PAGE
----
The Court next addressed the Plaintiff's assertion that the Board's "self-interested" adoption of the Forum Bylaw constituted a breach of its fiduciary duty. Slip Op. at 13. The Court rejected this argument, finding it to be "wholly conclusory." Slip Op. at 13. The Court explained that the Forum Bylaw "plainly does not insulate the Board's approval of the proposed merger from judicial review. It simply requires that such review take place in a court based in North Carolina." Slip Op. at 13. As a result, Plaintiff "failed to rebut the presumption of the business judgment standard of review that attaches to the Board's adoption of the [Forum Bylaw] or to show that the Board's selection of North Carolina as the exclusive forum was irrational." Slip Op. at 14.
Finally, the Court turned to Plaintiff's three arguments regarding whether the Forum Bylaw was valid as applied to the facts alleged in the Complaint. Plaintiff first argued that Delaware had an overriding interest in applying its law to the "novel and substantial" issues raised by the Merger Complaint. Slip Op. at 16. The Court rejected Plaintiff's contention, finding Plaintiff overstated the novelty of its claims and that it discerned no "overarching public policy of this State that prevents boards of directors of Delaware corporations from adopting bylaws to require stockholders to litigate intra-corporate disputes in a foreign jurisdiction." Slip Op. at 19.
Second, Plaintiff asserted that it would be unreasonable, unjust and/or inequitable to enforce the Forum Bylaw because it occurred simultaneous with the Merger announcement and because of the related-party nature of the Merger. Slip Op. at 17, 20. The Court rejected this argument, again citing Chevron for the notion that "the reasonable expectation a stockholder of FC North should have is that its Board may adopt a forum selection bylaw that, subject to challenge on an as-applied basis, designates a court outside Delaware as the exclusive forum for intra-corporate disputes." Slip Op. at 20-21 (citing Chevron, 73 A.3d at 940). The fact that the Forum Bylaw was adopted "on an allegedly ‘cloudy' day when it entered into the merger agreement…rather than on a ‘clear' day [was] immaterial given the lack of any well-pled allegations in either of Plaintiff's [complaints] demonstrating any impropriety in this timing," Slip Op. at 21. Likewise, the Court concluded that the related-party nature of the transaction did not render it inequitable to enforce the Forum Bylaw. The Court emphasized the absence of any allegations that the Board selected North Carolina for an improper purpose, and that the Forum Bylaw did not absolve the Board's conduct from judicial review, but merely mandated that judicial review take place in North Carolina. Slip. Op. at 21.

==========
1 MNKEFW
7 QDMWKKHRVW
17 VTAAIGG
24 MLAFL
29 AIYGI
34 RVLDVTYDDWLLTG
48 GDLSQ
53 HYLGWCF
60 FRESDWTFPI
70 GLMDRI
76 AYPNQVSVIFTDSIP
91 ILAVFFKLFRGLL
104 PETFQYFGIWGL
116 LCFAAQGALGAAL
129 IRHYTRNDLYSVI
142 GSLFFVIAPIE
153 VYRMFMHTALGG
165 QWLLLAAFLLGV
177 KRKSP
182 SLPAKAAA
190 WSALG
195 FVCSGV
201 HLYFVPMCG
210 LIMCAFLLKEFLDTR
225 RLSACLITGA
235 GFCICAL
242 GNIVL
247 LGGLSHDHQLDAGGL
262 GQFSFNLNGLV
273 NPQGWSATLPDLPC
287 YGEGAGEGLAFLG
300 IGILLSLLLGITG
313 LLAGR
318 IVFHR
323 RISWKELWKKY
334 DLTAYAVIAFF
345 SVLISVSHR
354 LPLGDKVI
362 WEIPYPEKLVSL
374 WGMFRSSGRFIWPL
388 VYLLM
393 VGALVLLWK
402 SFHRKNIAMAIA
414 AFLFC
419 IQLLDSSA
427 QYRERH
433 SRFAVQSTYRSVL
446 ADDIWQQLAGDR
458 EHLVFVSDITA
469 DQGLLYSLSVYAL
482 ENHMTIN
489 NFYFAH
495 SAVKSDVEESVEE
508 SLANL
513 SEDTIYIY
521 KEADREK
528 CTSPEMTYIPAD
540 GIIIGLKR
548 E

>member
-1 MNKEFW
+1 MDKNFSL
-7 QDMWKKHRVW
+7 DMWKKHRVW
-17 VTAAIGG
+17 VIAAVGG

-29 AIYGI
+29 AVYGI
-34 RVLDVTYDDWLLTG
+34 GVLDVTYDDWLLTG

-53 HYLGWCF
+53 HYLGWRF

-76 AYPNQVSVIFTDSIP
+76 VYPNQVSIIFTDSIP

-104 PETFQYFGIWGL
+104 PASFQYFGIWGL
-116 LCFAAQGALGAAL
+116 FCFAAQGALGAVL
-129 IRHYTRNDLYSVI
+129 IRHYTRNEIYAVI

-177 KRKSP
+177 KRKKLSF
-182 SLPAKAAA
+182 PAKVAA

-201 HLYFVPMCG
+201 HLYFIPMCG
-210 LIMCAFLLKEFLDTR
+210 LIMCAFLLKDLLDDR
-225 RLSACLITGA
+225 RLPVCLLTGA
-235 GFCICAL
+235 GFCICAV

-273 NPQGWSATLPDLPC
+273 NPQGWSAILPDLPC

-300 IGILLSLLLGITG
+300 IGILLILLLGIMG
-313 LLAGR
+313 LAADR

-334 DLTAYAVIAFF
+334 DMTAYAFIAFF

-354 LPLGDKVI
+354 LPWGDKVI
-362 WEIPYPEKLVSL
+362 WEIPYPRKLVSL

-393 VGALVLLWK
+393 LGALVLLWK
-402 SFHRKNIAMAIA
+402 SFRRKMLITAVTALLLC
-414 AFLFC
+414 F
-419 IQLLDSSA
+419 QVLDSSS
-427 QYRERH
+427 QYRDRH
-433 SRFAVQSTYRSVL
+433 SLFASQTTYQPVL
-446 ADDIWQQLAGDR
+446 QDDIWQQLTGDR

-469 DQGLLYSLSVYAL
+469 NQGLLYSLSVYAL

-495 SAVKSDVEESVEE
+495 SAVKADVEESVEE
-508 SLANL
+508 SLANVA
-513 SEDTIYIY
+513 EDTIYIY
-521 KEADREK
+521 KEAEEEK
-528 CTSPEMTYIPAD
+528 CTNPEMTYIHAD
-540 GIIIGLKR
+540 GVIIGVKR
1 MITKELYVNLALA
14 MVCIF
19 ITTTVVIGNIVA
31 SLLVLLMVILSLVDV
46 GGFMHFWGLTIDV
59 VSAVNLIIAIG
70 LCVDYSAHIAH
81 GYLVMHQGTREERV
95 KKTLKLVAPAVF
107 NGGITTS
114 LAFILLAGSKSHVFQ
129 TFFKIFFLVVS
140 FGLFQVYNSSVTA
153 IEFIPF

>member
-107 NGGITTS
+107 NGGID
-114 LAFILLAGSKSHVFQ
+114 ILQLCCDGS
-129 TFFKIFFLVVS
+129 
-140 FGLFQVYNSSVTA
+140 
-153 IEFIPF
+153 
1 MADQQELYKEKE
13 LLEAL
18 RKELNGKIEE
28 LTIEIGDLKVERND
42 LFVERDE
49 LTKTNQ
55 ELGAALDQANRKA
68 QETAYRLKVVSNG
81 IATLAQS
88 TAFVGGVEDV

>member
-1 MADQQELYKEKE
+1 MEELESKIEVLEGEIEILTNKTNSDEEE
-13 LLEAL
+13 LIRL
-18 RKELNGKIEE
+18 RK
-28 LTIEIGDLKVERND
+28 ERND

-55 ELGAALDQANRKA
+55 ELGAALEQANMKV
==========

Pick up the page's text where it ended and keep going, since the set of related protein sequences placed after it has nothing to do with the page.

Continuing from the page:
Third, Plaintiff argued that it would be unjust to apply the Forum Bylaw because FC North's shareholders could not repeal it due to the Holding Group's control of the company. Slip Op. at 22. The Court rejected this claim, stating that a controlling shareholder's support of a bylaw, in and of itself, "does not make it per se unreasonable to enforce." Slip Op. at 23. Indeed, finding to the contrary would call into question all board-adopted bylaws of controlled corporations. Slip Op. at 23.
While this is not the first Delaware Court of Chancery case to approve an exclusive forum selection bylaw, it is notable for at least two reasons. First, it opens the door for Delaware corporations to adopt forum selection bylaws designating exclusive jurisdiction in states other than Delaware. Such clauses may be especially attractive for corporations such as FC North, which are incorporated in Delaware but based in, and operated out of, another state.
Second, the decision establishes that absent sufficient allegations to rebut the business judgment rule, a board can enact a forum selection bylaw in connection with an M&A transaction for the purpose of eliminating the possibility of multi-forum litigation arising out of that transaction. Indeed, as the Court recognized, "[t]he whole point of adopting the [Forum Bylaw] was to solve the issue of multi-forum litigation such that this Court (and courts in other jurisdictions) would not need to divine the appropriate forum." Slip Op. at 18. Further, the timing of a board's adoption of a forum selection bylaw is immaterial absent allegations that the timing was based on an improper reason or purpose, and the adoption of such a clause may be permissible even where the M&A transaction involves a controlling shareholder.